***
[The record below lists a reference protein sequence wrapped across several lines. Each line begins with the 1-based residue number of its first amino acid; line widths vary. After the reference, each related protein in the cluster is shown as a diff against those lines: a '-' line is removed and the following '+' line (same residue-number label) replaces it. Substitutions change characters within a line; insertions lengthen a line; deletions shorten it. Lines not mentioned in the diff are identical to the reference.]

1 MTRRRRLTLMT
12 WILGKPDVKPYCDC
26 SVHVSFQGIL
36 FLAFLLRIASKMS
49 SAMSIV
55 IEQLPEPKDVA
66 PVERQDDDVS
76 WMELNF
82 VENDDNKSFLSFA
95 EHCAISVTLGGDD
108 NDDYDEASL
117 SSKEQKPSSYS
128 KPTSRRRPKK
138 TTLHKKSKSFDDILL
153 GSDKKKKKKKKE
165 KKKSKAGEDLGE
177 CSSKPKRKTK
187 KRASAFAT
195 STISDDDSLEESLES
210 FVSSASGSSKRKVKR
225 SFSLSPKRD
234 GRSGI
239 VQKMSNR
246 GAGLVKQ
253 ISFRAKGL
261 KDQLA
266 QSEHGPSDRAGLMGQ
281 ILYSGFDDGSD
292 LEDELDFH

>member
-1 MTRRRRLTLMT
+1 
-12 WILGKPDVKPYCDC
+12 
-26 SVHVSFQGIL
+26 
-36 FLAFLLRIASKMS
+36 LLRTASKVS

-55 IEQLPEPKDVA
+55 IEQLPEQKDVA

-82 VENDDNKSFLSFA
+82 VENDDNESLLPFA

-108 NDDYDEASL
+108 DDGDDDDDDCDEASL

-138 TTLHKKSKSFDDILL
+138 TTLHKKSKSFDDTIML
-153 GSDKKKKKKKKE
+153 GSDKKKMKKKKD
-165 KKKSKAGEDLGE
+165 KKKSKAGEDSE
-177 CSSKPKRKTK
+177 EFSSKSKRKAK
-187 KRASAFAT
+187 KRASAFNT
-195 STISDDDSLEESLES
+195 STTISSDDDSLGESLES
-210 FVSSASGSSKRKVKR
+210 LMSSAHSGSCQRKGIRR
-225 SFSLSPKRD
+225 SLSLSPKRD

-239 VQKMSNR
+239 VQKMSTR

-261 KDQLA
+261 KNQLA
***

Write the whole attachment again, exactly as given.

[The record below lists a reference protein sequence wrapped across several lines. Each line begins with the 1-based residue number of its first amino acid; line widths vary. After the reference, each related protein in the cluster is shown as a diff against those lines: a '-' line is removed and the following '+' line (same residue-number label) replaces it. Substitutions change characters within a line; insertions lengthen a line; deletions shorten it. Lines not mentioned in the diff are identical to the reference.]

1 MTRRRRLTLMT
12 WILGKPDVKPYCDC
26 SVHVSFQGIL
36 FLAFLLRIASKMS
49 SAMSIV
55 IEQLPEPKDVA
66 PVERQDDDVS
76 WMELNF
82 VENDDNKSFLSFA
95 EHCAISVTLGGDD
108 NDDYDEASL
117 SSKEQKPSSYS
128 KPTSRRRPKK
138 TTLHKKSKSFDDILL
153 GSDKKKKKKKKE
165 KKKSKAGEDLGE
177 CSSKPKRKTK
187 KRASAFAT
195 STISDDDSLEESLES
210 FVSSASGSSKRKVKR
225 SFSLSPKRD
234 GRSGI
239 VQKMSNR
246 GAGLVKQ
253 ISFRAKGL
261 KDQLA
266 QSEHGPSDRAGLMGQ
281 ILYSGFDDGSD
292 LEDELDFH

>member
-1 MTRRRRLTLMT
+1 
-12 WILGKPDVKPYCDC
+12 
-26 SVHVSFQGIL
+26 
-36 FLAFLLRIASKMS
+36 LLRTASKVS

-55 IEQLPEPKDVA
+55 IEQLPEQKDVA

-82 VENDDNKSFLSFA
+82 VENDDNESLLPFA

-108 NDDYDEASL
+108 DDGDDDDDDCDEASL

-138 TTLHKKSKSFDDILL
+138 TTLHKKSKSFDDTIML
-153 GSDKKKKKKKKE
+153 GSDKKKMKKKKD
-165 KKKSKAGEDLGE
+165 KKKSKAGEDSE
-177 CSSKPKRKTK
+177 EFSSKSKRKAK
-187 KRASAFAT
+187 KRASAFNT
-195 STISDDDSLEESLES
+195 STTISSDDDSLGESLES
-210 FVSSASGSSKRKVKR
+210 LMSSAHSGSCQRKGIRR
-225 SFSLSPKRD
+225 SLSLSPKRD

-239 VQKMSNR
+239 VQKMSTR

-261 KDQLA
+261 KNQLA